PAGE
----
American Psycho – The Post-Modern Gothic

bateman

Over on Twitter the theme is this week has been post-modernism – with that in mind there are a few things that have come up again and again that I wanted to explore in a little more detail. As a Gothic literature geek and a huge theory fan I couldn’t think of a better text to start with than Bret Easton Ellis’s horrifying, complex and thoroughly post-modern Gothic novel, ‘American Psycho.’

According to Fred Botting it is with Francis Ford Coppola’s adaptation of Dracula (1992) that the death of the Gothic takes place. The form has been ‘divested of its excesses, of its transgressions, horrors…and rich darkness’[1] which, whilst compellingly argued is not entirely correct. The classical period of the Gothic genre might have concluded but this does not mean that Botting’s claims are accurate. What immediately complicates matters is that the Gothic is one of ‘literary criticism’s most expansive concepts’[2] covering as it does ‘a body of works, a historical period, a formal aesthetics, a discursive field and an epistemological theory.’[3] Through close textual analysis of Bret Easton Ellis’s novel American Psycho (1991) it can be shown that at the moment of what Botting calls the Gothic’s death the practises of the Gothic were being wrought into new forms which, whilst post-modern in their execution and ideas actually continue the discursive concerns of classic Gothic works. American Psycho proves the congruence between postmodern concerns and the issues explored in Gothic novels. Far from dying the Gothic thrives away from the aesthetic concerns of the past and finds new fears to exploit – fears of a new and distinctly post-modern world in both the text and the theory underpinning it.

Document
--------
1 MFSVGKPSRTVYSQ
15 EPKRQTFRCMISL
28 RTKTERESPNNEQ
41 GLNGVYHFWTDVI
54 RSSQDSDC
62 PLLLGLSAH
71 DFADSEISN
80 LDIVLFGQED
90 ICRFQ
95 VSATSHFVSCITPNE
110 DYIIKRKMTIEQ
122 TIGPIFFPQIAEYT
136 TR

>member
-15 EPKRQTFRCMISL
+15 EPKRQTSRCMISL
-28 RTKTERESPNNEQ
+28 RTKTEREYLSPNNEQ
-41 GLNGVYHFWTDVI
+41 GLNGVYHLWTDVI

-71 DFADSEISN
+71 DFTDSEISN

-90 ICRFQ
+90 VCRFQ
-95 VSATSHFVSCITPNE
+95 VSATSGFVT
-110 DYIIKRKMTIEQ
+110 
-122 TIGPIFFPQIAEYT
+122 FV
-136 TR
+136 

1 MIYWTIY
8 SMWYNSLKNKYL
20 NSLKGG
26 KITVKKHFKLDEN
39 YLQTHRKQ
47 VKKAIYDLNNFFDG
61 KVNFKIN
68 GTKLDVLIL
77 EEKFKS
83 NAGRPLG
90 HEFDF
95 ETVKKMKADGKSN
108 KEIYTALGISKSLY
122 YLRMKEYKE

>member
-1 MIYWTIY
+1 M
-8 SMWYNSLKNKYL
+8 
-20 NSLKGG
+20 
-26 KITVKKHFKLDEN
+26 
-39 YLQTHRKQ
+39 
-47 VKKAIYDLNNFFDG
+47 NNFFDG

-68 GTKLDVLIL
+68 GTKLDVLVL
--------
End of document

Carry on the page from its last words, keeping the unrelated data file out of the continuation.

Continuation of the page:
As a post-modern novel the text adheres to the most commonly articulated definition, ‘I define post-modern as incredulity towards meta-narratives.’[4] Whilst accurate this common quote is glib and not necessarily the most instructive point if taken in isolation. However quoting from Lyotard in greater details will help show the connection between the post-modern and the novel itself.

This scepticism around grand narratives results in narrative function is losing, its functors, its great hero, its great dangers, its great voyages, its great goal it is being dispersed in clouds of narrative language elements; narrative, but also denotative, prescriptive, descriptive, and so on. Conveyed within each cloud are pragmatic valencies specific to its kind. Each of us lives at the intersection of many of these. However, we do not necessarily establish stable language combinations, and the properties of the ones we do establish arc not necessarily communicable[5]

Key to understanding the novel is the failure within it of grand narratives and an increasing amount of fragmentation.  Excellent illustrative points of the failure of communicable relationships are shown by Bateman’s interaction with the dry-cleaners, ‘what are you trying to say to me?’[6]  Following swiftly on from this Bateman’s violent reaction suggests a deeper frustration, ‘If-you-don’t-shut-your-fucking-mouth-I-will-kill-you.’[7] His complete inability to make himself understood causes immense frustration, ‘I shout, red faced on the verge of tears, I’m shaking…’[8] However, whilst an awkward inability to bridge a cultural divide is hardly conclusive, in one form or another this complete inability to form genuine communicable relationships could be said of Bateman’s interaction with virtually every other single character in the text.